NASA’s InSight ‘Hears’ Its First Meteoroid Impacts on Mars

Insight Detects Meteor Impact and these craters were formed on Sept 5 2021. Captured by NASA's MRO. Credit: NASA/JPL Calthech/UoA
Insight Detects Meteor Impact and these craters were formed on Sept 5 2021. Captured by NASA's MRO. Credit: NASA/JPL Calthech/UoA
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NASA’s InSight lander has detected seismic waves from four space rocks that crashed on Mars in 2020 and 2021. Not only do these represent the first impacts detected by the spacecraft’s seismometer since InSight touched down on the Red Planet in 2018, it also marks the first time seismic and acoustic waves from an impact have been detected on Mars.

A new paper published Monday in Nature Geoscience details the impacts, which ranged between 53 and 180 miles (85 and 290 kilometers) from InSight’s location, a region of Mars called Elysium Planitia.

The first of the four confirmed meteoroids – the term used for space rocks before they hit the ground – made the most dramatic entrance: It entered Mars’ atmosphere on Sept. 5, 2021, exploding into at least three shards that each left a crater behind.

Then, NASA’s Mars Reconnaissance Orbiter flew over the estimated impact site to confirm the location. The orbiter used its black-and-white Context Camera to reveal three darkened spots on the surface. After locating these spots, the orbiter’s team used the High-Resolution Imaging Science Experiment camera, or HiRISE, to get a color close-up of the craters (the meteoroid could have left additional craters in the surface, but they would be too small to see in HiRISE’s images).

(Listen to NASA’s InSight recording of an Earthquake on Mars)

“After three years of InSight waiting to detect an impact, those craters looked beautiful,” said Ingrid Daubar of Brown University, a co-author of the paper and a specialist in Mars impacts.

This collage shows three other meteoroid impacts that were detected by the seismometer on NASA’s InSight lander and captured by the agency’s Mars Reconnaissance Orbiter using its HiRISE camera. Credits: NASA/JPL-Caltech/University of Arizona.

This collage shows three other meteoroid impacts that were detected by the seismometer on NASA’s InSight lander and captured by the agency’s Mars Reconnaissance Orbiter using its HiRISE camera. Credits: NASA/JPL-Caltech/University of Arizona.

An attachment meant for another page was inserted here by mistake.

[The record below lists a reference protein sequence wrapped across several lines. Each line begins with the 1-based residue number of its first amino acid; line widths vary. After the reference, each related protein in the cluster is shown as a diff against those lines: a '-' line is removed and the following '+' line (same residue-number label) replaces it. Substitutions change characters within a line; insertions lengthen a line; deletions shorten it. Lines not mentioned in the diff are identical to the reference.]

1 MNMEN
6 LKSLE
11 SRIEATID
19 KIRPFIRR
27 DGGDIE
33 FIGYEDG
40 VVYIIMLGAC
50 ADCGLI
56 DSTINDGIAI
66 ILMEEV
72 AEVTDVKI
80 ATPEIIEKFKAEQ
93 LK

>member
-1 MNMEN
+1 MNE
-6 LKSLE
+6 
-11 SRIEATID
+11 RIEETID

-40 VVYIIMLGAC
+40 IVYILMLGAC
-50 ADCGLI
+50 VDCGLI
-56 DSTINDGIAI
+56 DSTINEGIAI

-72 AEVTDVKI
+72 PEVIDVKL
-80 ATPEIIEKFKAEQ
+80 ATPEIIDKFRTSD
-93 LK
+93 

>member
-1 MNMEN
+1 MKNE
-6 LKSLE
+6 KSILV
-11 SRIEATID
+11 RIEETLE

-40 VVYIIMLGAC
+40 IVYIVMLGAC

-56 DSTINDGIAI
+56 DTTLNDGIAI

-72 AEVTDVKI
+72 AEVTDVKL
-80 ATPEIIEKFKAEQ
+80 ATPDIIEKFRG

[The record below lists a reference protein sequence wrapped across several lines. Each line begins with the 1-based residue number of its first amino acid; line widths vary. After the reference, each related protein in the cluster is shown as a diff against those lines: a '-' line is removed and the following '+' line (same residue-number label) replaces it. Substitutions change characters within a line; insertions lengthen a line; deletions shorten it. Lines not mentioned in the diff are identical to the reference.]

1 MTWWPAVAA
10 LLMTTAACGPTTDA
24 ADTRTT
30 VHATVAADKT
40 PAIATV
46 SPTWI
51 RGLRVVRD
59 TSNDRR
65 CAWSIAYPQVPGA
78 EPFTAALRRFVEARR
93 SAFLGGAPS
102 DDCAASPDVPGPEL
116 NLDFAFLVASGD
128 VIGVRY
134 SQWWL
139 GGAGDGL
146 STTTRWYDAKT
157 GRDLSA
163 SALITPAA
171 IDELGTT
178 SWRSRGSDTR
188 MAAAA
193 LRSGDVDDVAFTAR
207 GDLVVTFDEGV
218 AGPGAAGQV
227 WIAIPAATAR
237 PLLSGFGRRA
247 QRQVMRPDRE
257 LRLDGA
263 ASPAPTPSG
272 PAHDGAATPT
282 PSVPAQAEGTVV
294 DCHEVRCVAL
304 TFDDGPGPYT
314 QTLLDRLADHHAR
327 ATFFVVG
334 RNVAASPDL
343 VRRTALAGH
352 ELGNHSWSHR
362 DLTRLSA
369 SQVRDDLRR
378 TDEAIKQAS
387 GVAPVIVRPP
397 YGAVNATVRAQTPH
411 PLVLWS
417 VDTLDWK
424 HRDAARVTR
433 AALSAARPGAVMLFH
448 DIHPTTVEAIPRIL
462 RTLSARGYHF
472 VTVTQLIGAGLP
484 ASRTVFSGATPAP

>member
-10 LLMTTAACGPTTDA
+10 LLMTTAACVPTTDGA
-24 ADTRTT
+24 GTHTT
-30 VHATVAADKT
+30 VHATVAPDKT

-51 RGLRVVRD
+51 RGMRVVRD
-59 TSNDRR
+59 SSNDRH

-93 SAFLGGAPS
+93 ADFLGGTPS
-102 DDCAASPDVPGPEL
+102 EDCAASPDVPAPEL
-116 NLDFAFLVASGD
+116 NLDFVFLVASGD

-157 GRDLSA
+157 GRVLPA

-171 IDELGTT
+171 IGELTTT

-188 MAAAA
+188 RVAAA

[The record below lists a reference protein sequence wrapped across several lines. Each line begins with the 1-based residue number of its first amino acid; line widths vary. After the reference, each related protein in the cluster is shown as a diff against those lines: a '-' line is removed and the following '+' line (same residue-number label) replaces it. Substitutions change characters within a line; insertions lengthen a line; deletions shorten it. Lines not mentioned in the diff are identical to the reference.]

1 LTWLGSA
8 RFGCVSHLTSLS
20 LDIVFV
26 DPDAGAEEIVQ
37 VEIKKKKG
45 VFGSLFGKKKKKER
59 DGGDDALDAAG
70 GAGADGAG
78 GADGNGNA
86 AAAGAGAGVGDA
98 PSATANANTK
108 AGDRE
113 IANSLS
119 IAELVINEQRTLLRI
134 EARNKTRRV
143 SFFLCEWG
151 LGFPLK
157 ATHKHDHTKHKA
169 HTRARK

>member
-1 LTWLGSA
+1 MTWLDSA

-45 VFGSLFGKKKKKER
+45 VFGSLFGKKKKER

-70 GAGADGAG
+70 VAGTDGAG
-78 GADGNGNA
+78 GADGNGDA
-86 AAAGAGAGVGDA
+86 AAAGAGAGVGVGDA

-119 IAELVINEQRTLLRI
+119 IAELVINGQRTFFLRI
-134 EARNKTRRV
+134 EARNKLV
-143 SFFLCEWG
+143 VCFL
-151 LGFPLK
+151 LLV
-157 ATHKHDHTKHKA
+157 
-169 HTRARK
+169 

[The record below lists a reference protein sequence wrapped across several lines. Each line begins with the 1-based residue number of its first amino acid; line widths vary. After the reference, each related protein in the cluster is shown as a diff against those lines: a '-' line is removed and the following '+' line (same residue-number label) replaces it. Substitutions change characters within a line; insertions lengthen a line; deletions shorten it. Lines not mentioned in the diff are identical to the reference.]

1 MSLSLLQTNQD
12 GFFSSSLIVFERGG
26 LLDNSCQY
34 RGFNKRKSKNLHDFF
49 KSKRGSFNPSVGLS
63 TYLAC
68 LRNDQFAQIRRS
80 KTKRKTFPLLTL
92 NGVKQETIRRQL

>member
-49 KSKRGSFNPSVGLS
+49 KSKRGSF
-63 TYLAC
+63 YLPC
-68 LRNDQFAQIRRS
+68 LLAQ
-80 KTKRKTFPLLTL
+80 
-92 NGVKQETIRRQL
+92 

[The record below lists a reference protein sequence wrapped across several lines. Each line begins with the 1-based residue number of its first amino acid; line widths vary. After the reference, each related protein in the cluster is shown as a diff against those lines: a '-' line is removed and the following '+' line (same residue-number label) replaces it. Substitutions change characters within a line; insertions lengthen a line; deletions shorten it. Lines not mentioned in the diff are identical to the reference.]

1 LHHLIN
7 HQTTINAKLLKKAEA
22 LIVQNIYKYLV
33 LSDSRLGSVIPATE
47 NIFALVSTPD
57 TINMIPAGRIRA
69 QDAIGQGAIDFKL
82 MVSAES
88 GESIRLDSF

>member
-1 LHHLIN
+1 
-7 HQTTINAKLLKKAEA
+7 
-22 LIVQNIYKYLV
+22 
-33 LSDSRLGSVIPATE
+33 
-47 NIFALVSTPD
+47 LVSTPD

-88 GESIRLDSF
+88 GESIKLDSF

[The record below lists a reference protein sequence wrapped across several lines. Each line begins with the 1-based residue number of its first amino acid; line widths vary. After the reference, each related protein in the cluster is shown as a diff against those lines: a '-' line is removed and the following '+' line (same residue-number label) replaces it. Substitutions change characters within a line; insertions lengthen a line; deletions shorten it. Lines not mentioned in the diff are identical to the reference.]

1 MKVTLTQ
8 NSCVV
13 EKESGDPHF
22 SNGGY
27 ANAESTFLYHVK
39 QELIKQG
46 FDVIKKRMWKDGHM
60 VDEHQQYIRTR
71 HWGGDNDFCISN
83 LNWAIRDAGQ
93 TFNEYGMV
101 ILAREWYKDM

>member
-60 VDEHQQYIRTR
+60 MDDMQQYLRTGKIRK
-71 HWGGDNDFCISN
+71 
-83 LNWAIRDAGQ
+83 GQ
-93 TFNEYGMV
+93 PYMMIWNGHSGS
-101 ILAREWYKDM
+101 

After combing through earlier data, scientists confirmed three other impacts had occurred on May 27, 2020; Feb. 18, 2021; and Aug. 31, 2021.

Researchers have puzzled over why they haven’t detected more meteoroid impacts on Mars. The Red Planet is next to the solar system’s main asteroid belt, which provides an ample supply of space rocks to scar the planet’s surface. Because Mars’ atmosphere is just 1% as thick as Earth’s, more meteoroids pass through it without disintegrating.

InSight’s seismometer has detected over 1,300 marsquakes. Provided by France’s space agency, the Centre National d’Études Spatiales, the instrument is so sensitive that it can detect seismic waves from thousands of miles away. But the Sept. 5, 2021, event marks the first time an impact was confirmed as the cause of such waves.

InSight’s team suspects that other impacts may have been obscured by noise from wind or by seasonal changes in the atmosphere. But now that the distinctive seismic signature of an impact on Mars has been discovered, scientists expect to find more hiding within InSight’s nearly four years of data.

Listen to a Meteoroid Hitting the Red Planet: The sound of a meteoroid striking Mars – created from data recorded by NASA’s InSight lander – is like a “bloop” due to a peculiar atmospheric effect. In this audio clip, the sound can be heard three times: when the meteoroid enters the Martian atmosphere, explodes into pieces, and impacts the surface. Credits: NASA/JPL-Caltech/CNES/IPGP.

This article is reproduced from NASA InSight Mission Website

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I am a Chartered Environmentalist from the Royal Society for the Environment, UK and co-owner of DoLocal Digital Marketing Agency Ltd, with a Master of Environmental Management from Yale University, an MBA in Finance, and a Bachelor of Science in Physics and Mathematics. I am passionate about science, history and environment and love to create content on these topics.